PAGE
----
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Contact: Teri Frady
News Releases 2007
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Years of effort by NOAA and the U.S. Coast Guard will pay off this weekend when, for the first time in the United States, ship traffic lanes will be shifted to reduce the risk of collisions between large ships and whales.
Beginning July 1, ships transiting in and out of Boston Harbor in shipping lanes will travel a different path. The lanes have been rotated slightly to the northeast and narrowed to avoid waters where there are high concentrations of whales.
The lane shift adds 3.75 nautical miles to the overall distance and 10 to 22 minutes to each one-way trip. It also improves safety by moving large ship traffic further away from areas frequently transited by smaller fishing boats, and by reducing chances of damage to large ships owing to collisions with whales or with other ships while attempting to avoid whales.
“This is a large part of NOAA’s effort to work with its partners and industry to improve the prospects for endangered North Atlantic right whales. The population is vulnerable since they are particularly susceptible to collisions with ships,” said retired Navy Vice Adm. Conrad C. Lautenbacher, Ph.D, NOAA administrator and undersecretary of commerce for oceans and atmosphere. “We have extensively studied ship traffic and whale behavior and have devised this measure to provide a much safer environment for ships and the whales while at the same time being the least disruptive to the economy.”
“This change highlights how the Coast Guard protects ‘people from the sea and the sea from people.’ Whale collisions with ships pose a significant hazard that we needed to better control,” said Coast Guard Capt. Liam Slein, First Coast Guard District Chief of Prevention. “We expect this small change will protect numerous whales while also reducing the damage and hazards such collisions cause.”
"I am pleased to see the cooperative efforts of NOAA and the United States Coast Guard result in a plan that will reduce the risk of collisions between large ships and whales in the shipping lanes in and out of Boston harbor," said U.S. Senator John Kerry. "This is a great example of protecting the environment while maintaining an economically vital industry."
U.S. Senator Judd Gregg stated, “The relocation of the shipping lanes is the culmination of years of research and negotiation. I commend the USCG and NOAA for their hard work. I am hopeful that this action, in concert with our other efforts, will result in a more stable and healthy whale population, and will help prevent the unnecessary ship strike deaths of the very endangered right whales.”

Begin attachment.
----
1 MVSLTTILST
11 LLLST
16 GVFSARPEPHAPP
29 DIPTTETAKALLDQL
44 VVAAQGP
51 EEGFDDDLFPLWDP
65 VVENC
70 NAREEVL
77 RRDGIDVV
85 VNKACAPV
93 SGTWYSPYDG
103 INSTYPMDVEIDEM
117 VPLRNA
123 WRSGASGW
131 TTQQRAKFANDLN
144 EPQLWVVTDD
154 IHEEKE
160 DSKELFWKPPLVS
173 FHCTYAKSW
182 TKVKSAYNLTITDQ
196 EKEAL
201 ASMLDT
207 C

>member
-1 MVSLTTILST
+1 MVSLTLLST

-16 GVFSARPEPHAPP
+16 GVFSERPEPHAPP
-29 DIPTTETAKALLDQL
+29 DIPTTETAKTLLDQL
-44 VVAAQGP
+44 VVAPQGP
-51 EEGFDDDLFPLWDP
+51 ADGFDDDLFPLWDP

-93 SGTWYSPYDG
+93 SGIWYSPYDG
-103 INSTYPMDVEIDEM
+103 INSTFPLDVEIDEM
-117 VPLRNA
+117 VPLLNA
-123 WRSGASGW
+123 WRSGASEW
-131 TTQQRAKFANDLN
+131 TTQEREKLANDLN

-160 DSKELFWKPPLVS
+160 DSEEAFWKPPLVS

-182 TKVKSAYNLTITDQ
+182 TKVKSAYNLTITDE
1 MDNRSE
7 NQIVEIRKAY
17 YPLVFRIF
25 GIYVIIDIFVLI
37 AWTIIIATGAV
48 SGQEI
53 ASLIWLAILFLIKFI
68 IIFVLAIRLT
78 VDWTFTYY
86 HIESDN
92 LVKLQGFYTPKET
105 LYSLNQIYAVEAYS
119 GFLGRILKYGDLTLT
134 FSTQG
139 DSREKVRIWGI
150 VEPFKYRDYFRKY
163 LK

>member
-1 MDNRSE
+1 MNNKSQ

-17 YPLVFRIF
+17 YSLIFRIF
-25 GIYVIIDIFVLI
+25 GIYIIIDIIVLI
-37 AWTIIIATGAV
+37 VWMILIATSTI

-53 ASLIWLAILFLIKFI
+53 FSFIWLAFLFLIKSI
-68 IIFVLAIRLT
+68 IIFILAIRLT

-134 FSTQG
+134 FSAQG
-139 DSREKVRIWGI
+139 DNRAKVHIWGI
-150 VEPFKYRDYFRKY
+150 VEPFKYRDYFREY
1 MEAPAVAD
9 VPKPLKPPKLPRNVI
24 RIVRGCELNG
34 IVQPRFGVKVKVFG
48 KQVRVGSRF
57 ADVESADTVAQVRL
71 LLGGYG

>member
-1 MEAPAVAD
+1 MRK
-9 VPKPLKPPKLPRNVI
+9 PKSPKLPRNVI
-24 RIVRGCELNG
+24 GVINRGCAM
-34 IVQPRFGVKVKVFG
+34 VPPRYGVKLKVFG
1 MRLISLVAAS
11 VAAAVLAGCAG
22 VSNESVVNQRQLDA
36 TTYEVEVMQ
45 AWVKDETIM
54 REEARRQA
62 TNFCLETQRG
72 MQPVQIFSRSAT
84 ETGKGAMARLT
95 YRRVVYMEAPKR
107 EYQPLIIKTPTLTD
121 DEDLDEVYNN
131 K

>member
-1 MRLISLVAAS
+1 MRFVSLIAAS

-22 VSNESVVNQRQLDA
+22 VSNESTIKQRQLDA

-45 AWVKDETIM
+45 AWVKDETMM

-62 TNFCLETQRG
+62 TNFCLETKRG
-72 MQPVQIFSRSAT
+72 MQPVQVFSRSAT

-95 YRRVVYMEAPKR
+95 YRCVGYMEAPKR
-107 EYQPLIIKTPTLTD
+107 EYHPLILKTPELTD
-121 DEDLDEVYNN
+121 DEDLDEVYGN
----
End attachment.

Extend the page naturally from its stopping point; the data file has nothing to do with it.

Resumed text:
NOAA researchers calculated the spatial density of whales in the NOAA Stellwagen Bank National Marine Sanctuary to determine if collision risks in the area could be reduced by moving the shipping lanes. The Coast Guard assessed safety and navigational effects of the shift on commercial ship traffic. Data on whale presence used in the analysis was collected over a 25-year period, and provided by the Provincetown Center for Coastal Studies, the Whale Center of New England, as well as sightings data collected by a host of other New England researchers and curated by the University of Rhode Island in the North Atlantic Right Whale Sighting Database.
The International Maritime Organization approved the U.S. proposed lane revision last December. Since that time, NOAA navigational charts have been updated with the revision. The IMO is a specialized agency of the United Nations that addresses issues pertaining to international shipping traffic, and it originally established the Boston Harbor shipping lanes in 1973.
Approximately 3,500 ship transits occur within the Stellwagen Bank National Marine Sanctuary every year, with the vast majority using the lanes. The shift rotated the east-west leg of the lanes by 12 degrees to the north, and lengthened the north-south lane to account for this adjustment. The lanes themselves were narrowed by one-half mile, to a width of 1.5 miles each. The width of the buffer between outgoing and incoming traffic was not affected.
The National Oceanic and Atmospheric Administration, an agency of the U.S. Commerce Department, is celebrating 200 years of science and service to the nation. From the establishment of the Survey of the Coast in 1807 by Thomas Jefferson to the formation of the Weather Bureau and the Commission of Fish and Fisheries in the 1870s, much of America's scientific heritage is rooted in NOAA.
NOAA is dedicated to enhancing economic security and national safety through the prediction and research of weather and climate-related events and information service delivery for transportation, and by providing environmental stewardship of our nation's coastal and marine resources. Through the emerging Global Earth Observation System of Systems (GEOSS), NOAA is working with its federal partners, more than 60 countries and the European Commission to develop a global monitoring network that is as integrated as the planet it observes, predicts and protects.
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